Thursday, June 15, 2006

Worth Living For

Nothing is worth living for if it's not worth dying for.
- Anna Venger
I've been listening to "Ethics: A History of Moral Thought" by Peter Kreeft of Boston College. It's one of "The Modern Scholar" selections. I listened to it before, but when driving around, I miss bits and pieces, so now I'm listening again and taking notes--a much more time consuming process.

During one of the lectures, some issues were brought up that transported me back to my teenage years, a place I don't often like to revisit as being a teenager could really suck, but these were positive memories. I had made a decision to follow Christ. In actuality, He had made a decision to make me His sister, His disciple, but from my perspective, I was doing the choosing. Honestly, it was under duress. Being a Christian, as far as I could see, meant I was choosing a boring life. In fact, I was choosing Life, boring or otherwise, and in the years to come that would be borne out, but I digress...

I had taken stock of Life, what was important, what wasn't, what would last and what was merely temporal. Concluding that all the flashy stuff that looked like the most fun, really would lead to emptiness or worse, destruction, I chose the boring and staid. What was it that people were living for? Wealth? Popularity? Fashion? Drugs? Thrills? Entertainment? You get the idea. Looking at examples of unhappiness in the lives of people who had followed any of these gods, I figured there must be a better way. These things didn't seem to give lasting joy. If we knew that our lives were ending in a day or a week, would any of these things that capture our attention be all that important any more?

So, to keep myself balanced, to keep my eyes on the goal, I made a poster with those words, "Nothing is worth living for if it's not worth dying for." And die we all must one day. Steven Covey puts it a little nicer, I suppose, with his "Begin with the end in mind". I like that too. When we're on our deathbeds one day, when we look back on our lives, what will have mattered most? What will we hope to have accomplished? Start with that picture and order your life accordingly.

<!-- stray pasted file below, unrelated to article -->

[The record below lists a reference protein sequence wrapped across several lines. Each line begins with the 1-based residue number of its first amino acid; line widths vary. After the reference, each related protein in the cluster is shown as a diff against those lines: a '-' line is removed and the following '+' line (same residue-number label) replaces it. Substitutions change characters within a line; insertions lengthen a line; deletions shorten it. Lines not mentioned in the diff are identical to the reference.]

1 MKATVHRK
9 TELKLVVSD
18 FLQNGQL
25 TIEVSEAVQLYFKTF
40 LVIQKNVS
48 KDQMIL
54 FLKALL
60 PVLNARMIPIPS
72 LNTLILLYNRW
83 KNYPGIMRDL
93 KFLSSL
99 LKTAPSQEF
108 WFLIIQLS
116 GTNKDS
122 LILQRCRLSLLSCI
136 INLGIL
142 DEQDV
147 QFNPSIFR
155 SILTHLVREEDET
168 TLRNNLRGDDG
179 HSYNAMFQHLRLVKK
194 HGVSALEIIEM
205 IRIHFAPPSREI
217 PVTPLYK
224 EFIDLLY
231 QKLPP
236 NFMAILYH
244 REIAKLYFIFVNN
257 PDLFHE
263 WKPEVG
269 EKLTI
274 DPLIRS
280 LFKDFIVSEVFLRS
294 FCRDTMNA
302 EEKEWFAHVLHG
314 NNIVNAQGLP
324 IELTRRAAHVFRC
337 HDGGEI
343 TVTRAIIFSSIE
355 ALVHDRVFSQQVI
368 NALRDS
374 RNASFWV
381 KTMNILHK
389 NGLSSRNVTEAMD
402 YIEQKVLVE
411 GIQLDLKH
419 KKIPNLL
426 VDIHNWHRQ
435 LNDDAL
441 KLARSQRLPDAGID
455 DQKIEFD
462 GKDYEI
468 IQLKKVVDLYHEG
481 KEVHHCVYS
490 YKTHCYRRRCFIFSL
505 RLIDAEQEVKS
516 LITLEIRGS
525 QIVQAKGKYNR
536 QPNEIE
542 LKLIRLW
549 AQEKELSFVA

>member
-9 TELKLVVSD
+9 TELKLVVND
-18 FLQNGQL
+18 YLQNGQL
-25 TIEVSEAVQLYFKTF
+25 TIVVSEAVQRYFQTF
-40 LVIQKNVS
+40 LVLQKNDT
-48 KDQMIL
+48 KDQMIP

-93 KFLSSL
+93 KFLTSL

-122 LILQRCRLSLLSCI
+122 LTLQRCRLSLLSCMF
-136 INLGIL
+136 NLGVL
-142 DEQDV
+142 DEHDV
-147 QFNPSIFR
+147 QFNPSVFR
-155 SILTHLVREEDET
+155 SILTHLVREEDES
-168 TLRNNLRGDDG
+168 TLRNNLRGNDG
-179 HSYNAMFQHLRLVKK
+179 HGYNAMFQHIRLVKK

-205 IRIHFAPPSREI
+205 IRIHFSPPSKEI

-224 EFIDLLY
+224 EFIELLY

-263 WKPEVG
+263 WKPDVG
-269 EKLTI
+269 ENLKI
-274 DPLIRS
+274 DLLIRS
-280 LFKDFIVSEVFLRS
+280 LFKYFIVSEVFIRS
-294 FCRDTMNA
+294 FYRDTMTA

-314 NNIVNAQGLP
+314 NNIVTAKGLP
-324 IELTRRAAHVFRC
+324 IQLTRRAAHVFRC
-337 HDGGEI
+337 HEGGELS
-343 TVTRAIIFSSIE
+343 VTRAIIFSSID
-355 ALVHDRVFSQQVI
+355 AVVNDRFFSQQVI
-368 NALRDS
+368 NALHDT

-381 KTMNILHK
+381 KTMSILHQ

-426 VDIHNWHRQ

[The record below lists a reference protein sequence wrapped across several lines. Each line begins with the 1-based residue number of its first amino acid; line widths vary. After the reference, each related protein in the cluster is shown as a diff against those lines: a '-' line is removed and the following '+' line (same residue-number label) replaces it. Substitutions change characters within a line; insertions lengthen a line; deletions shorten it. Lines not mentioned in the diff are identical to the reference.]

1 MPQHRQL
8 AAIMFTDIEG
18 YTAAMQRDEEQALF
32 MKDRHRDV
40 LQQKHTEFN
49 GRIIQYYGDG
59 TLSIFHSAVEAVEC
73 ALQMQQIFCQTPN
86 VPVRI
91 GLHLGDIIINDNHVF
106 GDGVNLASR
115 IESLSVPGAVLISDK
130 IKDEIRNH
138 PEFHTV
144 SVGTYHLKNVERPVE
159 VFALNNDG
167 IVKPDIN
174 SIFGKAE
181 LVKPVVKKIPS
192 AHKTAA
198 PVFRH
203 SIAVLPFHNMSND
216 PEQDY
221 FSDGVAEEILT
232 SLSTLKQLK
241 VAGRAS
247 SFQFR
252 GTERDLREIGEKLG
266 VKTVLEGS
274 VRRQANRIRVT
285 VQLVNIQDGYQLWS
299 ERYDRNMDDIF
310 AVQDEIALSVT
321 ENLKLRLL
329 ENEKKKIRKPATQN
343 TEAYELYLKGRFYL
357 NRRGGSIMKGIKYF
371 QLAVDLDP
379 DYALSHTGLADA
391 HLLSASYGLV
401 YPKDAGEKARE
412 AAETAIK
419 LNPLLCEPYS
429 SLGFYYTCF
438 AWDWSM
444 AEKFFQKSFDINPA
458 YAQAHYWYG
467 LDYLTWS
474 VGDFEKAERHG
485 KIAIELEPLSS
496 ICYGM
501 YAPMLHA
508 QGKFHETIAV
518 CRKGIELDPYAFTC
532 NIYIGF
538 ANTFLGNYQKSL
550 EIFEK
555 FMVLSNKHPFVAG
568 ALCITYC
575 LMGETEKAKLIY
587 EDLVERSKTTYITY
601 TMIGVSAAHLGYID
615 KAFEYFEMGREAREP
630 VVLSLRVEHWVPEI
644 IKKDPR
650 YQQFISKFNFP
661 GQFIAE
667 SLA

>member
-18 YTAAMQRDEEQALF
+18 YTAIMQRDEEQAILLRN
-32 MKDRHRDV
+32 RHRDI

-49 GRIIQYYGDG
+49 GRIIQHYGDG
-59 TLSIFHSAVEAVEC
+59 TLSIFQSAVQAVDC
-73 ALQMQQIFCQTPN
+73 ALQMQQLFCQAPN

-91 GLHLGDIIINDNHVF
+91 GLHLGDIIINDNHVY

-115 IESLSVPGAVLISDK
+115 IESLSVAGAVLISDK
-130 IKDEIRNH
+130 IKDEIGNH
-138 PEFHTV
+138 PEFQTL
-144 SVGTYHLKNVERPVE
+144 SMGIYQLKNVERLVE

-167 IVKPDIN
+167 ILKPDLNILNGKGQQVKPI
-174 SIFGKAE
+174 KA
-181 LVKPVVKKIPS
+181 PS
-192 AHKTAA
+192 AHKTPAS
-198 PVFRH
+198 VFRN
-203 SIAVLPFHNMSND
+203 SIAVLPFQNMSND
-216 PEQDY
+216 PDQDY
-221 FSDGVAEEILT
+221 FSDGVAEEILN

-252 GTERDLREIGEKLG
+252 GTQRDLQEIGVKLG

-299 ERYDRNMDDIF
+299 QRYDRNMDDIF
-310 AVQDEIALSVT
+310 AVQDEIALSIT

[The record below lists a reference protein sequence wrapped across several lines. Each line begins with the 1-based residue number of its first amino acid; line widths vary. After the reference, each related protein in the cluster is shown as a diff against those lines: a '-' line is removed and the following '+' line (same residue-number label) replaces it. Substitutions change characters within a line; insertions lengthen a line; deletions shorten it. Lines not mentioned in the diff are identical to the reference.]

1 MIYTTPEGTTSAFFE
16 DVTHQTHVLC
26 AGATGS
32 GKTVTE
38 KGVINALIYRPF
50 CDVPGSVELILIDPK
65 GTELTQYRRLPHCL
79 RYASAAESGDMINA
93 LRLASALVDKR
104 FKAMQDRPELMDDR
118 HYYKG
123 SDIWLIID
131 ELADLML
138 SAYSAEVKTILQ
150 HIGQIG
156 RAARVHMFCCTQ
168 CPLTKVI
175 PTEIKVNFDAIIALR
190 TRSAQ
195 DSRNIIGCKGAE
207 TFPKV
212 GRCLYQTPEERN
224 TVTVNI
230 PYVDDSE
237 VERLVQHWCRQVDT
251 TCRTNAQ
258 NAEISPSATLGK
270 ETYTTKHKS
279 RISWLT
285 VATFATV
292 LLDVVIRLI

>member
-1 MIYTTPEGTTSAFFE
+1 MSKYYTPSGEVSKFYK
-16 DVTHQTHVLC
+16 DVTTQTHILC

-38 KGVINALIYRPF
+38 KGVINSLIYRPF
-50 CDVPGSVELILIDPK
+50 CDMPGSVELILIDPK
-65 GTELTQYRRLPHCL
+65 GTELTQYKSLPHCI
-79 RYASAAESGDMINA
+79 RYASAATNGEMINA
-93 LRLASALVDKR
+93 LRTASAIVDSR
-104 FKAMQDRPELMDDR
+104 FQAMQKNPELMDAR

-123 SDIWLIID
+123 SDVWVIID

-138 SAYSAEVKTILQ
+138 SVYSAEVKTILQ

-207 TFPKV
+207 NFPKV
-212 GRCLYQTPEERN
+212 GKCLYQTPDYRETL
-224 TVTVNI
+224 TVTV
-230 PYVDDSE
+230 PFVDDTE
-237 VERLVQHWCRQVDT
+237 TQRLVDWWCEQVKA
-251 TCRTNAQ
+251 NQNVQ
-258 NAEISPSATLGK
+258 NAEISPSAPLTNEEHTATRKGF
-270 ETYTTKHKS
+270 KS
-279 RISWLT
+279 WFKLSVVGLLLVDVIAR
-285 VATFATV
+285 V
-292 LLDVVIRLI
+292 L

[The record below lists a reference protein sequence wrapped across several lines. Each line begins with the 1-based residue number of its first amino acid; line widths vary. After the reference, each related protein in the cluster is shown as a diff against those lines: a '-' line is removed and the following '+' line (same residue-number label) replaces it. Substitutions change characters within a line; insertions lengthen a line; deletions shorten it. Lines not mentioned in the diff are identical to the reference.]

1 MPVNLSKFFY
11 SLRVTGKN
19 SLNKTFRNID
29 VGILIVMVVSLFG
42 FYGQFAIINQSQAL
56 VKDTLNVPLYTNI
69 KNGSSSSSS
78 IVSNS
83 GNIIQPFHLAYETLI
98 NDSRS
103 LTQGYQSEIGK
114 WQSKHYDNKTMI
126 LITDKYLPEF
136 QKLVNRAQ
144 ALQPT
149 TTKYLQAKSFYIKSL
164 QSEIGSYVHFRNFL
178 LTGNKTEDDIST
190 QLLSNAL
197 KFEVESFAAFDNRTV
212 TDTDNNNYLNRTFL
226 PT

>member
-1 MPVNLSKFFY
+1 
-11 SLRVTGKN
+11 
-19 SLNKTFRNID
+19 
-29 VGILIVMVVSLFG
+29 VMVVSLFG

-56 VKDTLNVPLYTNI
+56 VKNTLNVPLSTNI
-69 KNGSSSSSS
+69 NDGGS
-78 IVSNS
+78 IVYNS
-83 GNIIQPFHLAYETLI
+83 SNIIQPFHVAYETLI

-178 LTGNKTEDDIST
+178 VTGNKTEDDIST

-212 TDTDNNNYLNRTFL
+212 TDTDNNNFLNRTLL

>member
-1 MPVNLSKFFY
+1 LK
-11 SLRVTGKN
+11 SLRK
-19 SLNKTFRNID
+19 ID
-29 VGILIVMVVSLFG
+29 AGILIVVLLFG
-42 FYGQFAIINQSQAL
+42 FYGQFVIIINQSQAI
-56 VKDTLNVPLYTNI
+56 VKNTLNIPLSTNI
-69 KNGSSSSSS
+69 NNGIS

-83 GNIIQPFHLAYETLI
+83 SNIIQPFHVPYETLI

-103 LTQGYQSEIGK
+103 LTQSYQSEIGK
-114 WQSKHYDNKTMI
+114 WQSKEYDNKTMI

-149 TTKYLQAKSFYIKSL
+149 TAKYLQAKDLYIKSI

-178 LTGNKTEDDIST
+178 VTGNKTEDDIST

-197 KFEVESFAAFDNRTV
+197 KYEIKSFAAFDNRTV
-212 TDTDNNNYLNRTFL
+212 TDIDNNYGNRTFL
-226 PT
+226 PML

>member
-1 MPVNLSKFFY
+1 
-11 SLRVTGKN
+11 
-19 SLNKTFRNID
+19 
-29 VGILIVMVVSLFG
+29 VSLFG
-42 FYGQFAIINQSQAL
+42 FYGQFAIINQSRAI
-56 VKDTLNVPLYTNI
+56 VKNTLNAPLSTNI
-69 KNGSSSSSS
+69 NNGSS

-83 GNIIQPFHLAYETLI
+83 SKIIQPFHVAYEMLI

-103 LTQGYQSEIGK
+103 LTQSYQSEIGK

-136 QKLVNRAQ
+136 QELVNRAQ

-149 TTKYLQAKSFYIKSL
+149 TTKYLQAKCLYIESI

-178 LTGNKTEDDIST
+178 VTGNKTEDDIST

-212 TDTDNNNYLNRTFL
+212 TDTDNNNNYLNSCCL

For me, my faith is worth it. While I gravitate toward apologetics (reasons for Faith), all the theology and logic in the world can't match the fact that I know Jesus Christ as my personal hero. Therefore, Faith is worth living and dying for.

Family is worth it. My family would be worth dying for, and my people are therefore worth living for. Even though being a mom was exhausting and there were many things I wanted to do for me that weren't getting done, collapsing into bed at night, I could thank God that He had allowed me to serve them one more day. "Thank You for my health, for my mobility as it helped me meet their needs once more. Thank You for the intelligence to meet the unique challenges my family faces. I can't imagine going back to a life without my people."

My most beloved friends are worth dying for. There are a few people whom I love so much that I can be pretty sure I would lay down my life for them (and they for me). Everyone should have a friend or two like that. My heart breaks for the people I meet who have no one with whom they are that close.

Is wealth worth it? On our deathbeds will we care that we have accumulated lots of treasures or would we give them all up for just one more day with our loved ones? Is great success in a career worth it or would we chuck our jobs for more time with our people? Wealth and career and not bad things, but to me they are tools to meet the needs of self and others, not ends in themselves. There are so many things that draw away our attention from eternal values. I, for one, need to reground myself regularly as I get drawn off course by flashy distractions embarrassingly easily.

If you've come this far with me this morning, I thank you. Generally, I don't "preach" on my blog although my worldview invariably will seep through. Anyway, my goal this morning hasn't been to force a philosophy on anyone. I just had some thoughts in my heart that made their way onto my computer screen, and you all just got a little glimpse into my soul, whether you wanted it or not.

I wish you an uplifting day.


At 6/15/2006 6:57 PM, Blogger Christopher Taylor said...

The movie "Rebel Without a Cause" is considered a classic, it launched a monster (if cut short) career for young actor James Dean. In it, he's constantly tortured, upset, and rebellious... but like the title says, when his parents ask him what he's so upset about he cries "I DON'T KNOW!!!!"

The point here is that he's upset, but he doesn't have a clue what about. Various organizations and cultural movements try to take advantage of that internal turmoil - movements like the far left, who pretend the fear and unhappiness deep down these kids feel is due to George Bush or the GOP.

What they are missing is something to live for. They have no purpose, they have nothing for their soul. The entire world is trying to beat into children's and teenagers heads that the only thing that exists is what can be tested scientifically or known with one's senses.


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